Importantly, the bill would also remove a requirement in some jurisdictions that the “tippee” know that the “tipper” received a personal benefit from sharing the information, as long as the tippee knew or recklessly disregarded that the information was wrongfully obtained. In Congressional testimony in support of the bill, Columbia Law School Professor John C. Coffee, Jr. called the requirement of showing a benefit to the tipper “a significant barrier to insider trading enforcement” because it is easy to hide and because Wall Street essentially runs on favors. (Coffee serves on a task force formed in October 2018 by former U.S. Attorney Preet Bharara to explore changes in insider trading laws. The task force includes former regulators, prosecutors, judges, academics, and defense lawyers. It has not yet released its report.)
Finally, the bill would authorize the SEC to use its discretion to exempt any individual or transaction from liability under it.
The House Financial Services Committee unanimously approved the measure, with vocal support from Reps. Waters and McHenry. It is awaiting consideration by the full House.
The 8-K Trading Gap Act of 2019
Another loophole exploited by corporate insiders involves the four-day delay between the time a company learns of potentially market-moving information and the time it is required to report that information to the SEC (and thus the public) by filing a Form 8-K.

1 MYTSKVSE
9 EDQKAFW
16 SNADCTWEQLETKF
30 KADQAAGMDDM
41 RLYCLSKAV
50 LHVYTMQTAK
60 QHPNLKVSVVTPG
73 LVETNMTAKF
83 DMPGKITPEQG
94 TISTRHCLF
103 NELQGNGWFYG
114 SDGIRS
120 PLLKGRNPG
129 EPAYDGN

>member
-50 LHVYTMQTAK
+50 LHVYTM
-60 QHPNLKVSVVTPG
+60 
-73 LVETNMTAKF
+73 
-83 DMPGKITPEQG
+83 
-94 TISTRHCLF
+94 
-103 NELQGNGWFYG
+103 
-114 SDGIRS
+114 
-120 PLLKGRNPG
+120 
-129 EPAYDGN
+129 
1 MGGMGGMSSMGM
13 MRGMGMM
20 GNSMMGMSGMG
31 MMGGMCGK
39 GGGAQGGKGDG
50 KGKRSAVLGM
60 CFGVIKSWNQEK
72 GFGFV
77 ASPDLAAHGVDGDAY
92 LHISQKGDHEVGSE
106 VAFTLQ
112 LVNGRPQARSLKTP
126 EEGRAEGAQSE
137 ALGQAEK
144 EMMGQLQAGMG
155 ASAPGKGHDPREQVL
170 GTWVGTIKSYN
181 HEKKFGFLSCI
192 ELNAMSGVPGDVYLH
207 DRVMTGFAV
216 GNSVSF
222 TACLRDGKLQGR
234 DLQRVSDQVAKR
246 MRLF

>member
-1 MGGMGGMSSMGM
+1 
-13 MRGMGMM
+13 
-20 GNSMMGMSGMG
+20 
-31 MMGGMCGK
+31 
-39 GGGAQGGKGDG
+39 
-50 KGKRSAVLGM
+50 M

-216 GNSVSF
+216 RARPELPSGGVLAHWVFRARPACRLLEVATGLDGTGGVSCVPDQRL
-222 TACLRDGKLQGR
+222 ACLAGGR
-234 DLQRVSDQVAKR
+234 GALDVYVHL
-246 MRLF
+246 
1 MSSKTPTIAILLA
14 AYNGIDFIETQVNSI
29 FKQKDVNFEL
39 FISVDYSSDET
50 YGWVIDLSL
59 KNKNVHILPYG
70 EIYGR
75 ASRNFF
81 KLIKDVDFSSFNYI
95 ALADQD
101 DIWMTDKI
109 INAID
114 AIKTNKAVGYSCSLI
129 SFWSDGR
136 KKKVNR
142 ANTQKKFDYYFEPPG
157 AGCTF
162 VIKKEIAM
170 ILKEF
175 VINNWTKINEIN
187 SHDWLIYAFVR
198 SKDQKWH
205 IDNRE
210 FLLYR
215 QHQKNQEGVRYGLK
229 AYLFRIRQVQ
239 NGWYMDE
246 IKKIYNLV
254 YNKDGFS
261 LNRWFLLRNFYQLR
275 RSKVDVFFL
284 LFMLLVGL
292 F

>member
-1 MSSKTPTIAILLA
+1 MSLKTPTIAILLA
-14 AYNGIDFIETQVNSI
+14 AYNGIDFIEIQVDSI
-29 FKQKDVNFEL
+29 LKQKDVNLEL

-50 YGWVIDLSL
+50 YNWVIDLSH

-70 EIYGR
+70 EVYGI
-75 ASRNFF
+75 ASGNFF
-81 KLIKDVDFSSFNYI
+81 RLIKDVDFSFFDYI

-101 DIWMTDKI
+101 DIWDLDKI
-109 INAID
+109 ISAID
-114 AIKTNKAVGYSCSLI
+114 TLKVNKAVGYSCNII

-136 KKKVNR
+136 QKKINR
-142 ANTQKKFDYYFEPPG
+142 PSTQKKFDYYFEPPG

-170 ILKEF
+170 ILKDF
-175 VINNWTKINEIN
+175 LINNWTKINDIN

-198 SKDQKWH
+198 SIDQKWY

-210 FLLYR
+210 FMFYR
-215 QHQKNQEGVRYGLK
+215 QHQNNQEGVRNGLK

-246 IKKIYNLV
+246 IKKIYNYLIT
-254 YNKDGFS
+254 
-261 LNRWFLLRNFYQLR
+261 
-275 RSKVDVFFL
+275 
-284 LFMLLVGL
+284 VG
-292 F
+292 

The so-called “8-K trading gap” was a term coined by current SEC Commissioner Robert J. Jackson, Jr. in a 2015 research paper he published while at Columbia Law School. Jackson and his co-authors concluded that “public-company insiders trade during the 8-K gap—and earn economically and statistically meaningful profits while doing so.”ii His findings echoed a 2012 investigation by The Wall Street Journal, which similarly found “that many executives reaped robust gains when they traded ahead of major announcements.”iii
The bill proposed by Rep. Carolyn Maloney (D-N.Y.) would amend the Exchange Act to require the SEC to eliminate the four-day gap with exceptions for certain transactions entitled to safe harbor protections, such as trades made under Rule 10b5-1 trading plans. The bill was discussed at an April 3 hearing of the House Financial Services Subcommittee on Investor Protection, Entrepreneurship and Capital Markets, which Maloney chairs.
Research by SEC Commissioner Jackson may also prompt Congressional action on another common practice—heavy sales of company stock by executives following buyback announcements—that while not strictly insider trading, can allow them to profit handsomely.